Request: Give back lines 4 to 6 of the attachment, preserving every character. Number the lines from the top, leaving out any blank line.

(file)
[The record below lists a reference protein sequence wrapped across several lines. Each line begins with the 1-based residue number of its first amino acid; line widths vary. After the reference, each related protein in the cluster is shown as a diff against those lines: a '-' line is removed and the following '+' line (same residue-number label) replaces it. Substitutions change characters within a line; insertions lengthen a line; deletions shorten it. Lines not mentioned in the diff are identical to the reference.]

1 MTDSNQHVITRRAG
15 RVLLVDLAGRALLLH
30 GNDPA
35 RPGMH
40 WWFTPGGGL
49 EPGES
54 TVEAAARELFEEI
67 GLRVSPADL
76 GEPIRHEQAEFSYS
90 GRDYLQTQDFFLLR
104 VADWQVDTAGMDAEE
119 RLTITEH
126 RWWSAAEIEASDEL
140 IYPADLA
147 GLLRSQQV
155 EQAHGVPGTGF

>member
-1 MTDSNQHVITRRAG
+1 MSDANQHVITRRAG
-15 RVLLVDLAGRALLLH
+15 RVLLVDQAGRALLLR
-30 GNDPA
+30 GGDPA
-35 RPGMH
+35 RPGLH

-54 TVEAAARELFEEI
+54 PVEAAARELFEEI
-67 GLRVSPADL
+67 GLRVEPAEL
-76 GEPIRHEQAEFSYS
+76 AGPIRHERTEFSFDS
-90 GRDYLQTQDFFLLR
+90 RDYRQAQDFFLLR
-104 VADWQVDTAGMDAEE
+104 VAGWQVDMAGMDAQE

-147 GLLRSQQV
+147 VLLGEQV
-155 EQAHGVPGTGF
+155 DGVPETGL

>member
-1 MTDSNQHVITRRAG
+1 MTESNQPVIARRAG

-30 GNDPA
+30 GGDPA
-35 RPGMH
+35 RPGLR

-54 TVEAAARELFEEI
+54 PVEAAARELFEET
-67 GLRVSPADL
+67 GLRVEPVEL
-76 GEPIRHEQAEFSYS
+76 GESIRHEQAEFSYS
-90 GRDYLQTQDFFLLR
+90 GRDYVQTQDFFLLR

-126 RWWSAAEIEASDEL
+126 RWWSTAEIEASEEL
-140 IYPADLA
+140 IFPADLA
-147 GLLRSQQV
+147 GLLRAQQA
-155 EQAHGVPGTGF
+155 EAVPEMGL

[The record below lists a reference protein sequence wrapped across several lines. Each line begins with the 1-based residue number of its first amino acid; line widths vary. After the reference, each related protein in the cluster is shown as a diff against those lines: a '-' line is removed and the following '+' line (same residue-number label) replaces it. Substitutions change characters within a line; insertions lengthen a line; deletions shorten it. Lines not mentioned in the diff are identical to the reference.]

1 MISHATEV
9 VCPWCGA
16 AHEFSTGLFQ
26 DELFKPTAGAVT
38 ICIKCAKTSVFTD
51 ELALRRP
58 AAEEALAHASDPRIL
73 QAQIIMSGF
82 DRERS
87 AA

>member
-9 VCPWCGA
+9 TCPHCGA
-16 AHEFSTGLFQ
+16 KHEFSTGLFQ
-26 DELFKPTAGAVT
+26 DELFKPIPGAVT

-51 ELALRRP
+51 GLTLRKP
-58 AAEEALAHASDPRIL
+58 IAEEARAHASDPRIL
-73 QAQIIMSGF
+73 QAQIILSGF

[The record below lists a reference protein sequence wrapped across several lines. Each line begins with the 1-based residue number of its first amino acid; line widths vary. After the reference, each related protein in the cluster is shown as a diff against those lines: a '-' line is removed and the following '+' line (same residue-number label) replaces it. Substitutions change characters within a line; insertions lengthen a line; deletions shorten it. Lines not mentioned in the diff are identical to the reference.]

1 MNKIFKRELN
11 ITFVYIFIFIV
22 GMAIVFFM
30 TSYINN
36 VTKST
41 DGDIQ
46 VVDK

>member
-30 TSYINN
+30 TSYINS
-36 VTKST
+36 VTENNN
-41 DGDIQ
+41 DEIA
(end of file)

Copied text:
30 GNDPA
35 RPGMH
40 WWFTPGGGL